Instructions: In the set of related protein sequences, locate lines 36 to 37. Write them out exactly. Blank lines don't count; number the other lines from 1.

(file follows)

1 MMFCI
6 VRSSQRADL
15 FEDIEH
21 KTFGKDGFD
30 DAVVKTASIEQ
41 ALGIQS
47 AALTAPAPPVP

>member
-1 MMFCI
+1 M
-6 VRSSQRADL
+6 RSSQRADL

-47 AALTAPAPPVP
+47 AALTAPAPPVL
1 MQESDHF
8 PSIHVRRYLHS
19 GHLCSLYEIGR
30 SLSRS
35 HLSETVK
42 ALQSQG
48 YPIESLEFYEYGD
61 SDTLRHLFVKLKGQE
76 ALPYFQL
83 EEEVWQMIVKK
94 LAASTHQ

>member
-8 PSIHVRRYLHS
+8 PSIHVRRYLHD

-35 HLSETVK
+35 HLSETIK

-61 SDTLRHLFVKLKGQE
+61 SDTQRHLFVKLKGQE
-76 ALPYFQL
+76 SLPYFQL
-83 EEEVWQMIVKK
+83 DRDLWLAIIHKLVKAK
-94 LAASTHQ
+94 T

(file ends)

+83 DRDLWLAIIHKLVKAK
-94 LAASTHQ